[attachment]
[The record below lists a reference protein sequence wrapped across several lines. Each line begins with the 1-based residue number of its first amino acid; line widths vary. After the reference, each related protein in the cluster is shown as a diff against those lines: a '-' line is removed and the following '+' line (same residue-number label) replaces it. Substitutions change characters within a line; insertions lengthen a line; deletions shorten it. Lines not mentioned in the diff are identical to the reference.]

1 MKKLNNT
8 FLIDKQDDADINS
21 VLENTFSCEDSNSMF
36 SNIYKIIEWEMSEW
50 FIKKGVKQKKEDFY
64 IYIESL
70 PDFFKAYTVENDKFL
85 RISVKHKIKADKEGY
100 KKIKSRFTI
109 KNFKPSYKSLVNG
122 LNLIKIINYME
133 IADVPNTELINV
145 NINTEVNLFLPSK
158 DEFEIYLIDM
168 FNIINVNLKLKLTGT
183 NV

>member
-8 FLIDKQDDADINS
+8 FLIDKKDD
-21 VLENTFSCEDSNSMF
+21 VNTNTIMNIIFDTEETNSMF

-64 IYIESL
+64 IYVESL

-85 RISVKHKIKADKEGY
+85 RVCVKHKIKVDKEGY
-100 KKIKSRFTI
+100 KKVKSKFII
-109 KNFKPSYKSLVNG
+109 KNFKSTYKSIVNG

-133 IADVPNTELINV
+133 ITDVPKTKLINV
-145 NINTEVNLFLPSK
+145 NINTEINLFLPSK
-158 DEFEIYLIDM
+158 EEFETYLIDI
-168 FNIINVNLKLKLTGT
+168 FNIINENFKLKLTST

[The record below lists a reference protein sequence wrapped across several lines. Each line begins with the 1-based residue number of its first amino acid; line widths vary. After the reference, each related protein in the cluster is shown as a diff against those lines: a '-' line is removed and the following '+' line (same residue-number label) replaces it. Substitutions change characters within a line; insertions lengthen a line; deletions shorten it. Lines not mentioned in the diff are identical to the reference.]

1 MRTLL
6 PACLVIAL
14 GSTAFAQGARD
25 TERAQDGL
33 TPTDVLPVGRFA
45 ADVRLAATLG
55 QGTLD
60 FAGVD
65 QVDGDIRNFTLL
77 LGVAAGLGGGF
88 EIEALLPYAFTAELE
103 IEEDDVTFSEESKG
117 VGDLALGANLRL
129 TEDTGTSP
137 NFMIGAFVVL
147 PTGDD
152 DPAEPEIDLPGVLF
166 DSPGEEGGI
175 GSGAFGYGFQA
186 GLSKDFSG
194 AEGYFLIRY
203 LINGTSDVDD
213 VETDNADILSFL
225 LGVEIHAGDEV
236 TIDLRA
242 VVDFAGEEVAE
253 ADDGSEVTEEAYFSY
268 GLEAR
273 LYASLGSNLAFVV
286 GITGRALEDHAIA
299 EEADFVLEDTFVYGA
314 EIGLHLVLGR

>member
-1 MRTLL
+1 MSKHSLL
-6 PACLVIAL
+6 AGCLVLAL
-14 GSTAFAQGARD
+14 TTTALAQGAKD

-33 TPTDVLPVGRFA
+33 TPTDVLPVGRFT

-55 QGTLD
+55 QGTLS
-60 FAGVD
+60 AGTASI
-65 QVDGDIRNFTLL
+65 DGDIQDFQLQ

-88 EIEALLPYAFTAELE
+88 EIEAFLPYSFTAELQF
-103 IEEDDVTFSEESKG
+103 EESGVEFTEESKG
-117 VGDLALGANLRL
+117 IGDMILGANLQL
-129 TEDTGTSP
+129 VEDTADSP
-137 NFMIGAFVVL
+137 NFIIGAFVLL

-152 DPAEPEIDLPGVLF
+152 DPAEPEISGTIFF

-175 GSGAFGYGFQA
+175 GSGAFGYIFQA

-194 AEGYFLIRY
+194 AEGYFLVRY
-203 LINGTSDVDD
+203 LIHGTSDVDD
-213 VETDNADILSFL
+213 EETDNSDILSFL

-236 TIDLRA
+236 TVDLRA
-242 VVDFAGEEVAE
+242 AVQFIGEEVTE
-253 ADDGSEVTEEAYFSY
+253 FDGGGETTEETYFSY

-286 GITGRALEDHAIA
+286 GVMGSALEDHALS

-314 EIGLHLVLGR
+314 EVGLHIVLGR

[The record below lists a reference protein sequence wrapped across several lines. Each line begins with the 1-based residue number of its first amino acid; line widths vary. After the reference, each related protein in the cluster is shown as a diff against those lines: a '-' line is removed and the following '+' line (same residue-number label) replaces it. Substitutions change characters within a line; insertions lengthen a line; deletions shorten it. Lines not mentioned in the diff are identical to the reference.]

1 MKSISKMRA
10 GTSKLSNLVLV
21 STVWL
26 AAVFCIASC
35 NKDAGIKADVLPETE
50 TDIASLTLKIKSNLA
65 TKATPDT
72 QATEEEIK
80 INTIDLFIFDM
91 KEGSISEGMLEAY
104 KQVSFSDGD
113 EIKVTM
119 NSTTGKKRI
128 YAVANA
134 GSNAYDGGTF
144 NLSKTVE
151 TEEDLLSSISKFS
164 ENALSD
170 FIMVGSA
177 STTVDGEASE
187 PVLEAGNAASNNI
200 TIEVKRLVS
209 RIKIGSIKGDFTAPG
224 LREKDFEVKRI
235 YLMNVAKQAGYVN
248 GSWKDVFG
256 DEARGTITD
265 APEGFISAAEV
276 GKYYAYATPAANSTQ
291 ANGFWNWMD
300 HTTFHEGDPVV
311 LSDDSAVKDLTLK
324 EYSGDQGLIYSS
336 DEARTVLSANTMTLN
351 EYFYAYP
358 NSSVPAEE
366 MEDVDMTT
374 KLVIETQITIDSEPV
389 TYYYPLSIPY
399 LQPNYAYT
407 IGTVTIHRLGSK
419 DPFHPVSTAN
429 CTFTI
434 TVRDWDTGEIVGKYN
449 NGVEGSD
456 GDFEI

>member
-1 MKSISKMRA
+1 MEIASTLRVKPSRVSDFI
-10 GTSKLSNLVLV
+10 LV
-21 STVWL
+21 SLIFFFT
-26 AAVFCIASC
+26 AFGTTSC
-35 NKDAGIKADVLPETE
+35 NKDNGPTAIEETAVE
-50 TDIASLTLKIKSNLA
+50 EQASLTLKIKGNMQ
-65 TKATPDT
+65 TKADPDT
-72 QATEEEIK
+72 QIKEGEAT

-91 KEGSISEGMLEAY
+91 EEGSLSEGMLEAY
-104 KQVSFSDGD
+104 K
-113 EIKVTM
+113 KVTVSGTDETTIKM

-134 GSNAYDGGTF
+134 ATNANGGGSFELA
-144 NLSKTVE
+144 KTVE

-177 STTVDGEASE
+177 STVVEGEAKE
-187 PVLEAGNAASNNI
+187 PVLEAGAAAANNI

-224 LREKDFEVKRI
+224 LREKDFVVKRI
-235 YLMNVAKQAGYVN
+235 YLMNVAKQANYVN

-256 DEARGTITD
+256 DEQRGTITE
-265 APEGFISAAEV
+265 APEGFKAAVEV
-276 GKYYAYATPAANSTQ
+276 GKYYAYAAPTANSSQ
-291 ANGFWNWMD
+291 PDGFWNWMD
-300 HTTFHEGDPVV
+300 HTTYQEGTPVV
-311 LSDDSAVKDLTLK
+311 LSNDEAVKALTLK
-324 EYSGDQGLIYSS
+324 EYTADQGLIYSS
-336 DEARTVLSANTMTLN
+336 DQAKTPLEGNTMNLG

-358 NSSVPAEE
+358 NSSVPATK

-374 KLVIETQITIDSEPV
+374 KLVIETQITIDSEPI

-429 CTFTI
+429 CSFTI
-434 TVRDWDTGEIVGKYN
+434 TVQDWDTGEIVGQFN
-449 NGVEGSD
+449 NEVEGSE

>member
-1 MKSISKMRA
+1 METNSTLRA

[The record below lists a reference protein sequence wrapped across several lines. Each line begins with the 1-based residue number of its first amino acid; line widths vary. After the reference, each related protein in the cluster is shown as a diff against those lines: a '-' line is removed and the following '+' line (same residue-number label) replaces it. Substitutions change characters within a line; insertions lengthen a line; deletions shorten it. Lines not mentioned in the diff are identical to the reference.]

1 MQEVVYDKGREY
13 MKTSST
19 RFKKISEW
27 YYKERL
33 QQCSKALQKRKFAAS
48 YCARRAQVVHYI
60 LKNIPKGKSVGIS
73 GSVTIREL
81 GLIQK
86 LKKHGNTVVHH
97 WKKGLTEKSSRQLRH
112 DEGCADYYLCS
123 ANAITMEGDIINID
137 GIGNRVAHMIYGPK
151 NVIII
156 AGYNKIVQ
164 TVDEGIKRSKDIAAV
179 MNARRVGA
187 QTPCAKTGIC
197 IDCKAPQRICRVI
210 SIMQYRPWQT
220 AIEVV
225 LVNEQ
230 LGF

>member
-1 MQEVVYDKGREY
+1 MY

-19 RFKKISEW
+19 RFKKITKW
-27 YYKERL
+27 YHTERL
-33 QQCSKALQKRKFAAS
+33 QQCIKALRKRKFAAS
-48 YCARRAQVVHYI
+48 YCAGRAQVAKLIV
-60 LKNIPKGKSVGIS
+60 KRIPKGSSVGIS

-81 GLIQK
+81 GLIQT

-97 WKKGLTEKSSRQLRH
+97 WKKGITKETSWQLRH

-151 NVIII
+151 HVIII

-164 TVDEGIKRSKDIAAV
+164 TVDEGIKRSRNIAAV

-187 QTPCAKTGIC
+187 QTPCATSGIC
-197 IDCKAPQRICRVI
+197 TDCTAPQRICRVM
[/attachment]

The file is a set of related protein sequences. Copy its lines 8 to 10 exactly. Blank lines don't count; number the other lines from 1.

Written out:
70 PDFFKAYTVENDKFL
85 RISVKHKIKADKEGY
100 KKIKSRFTI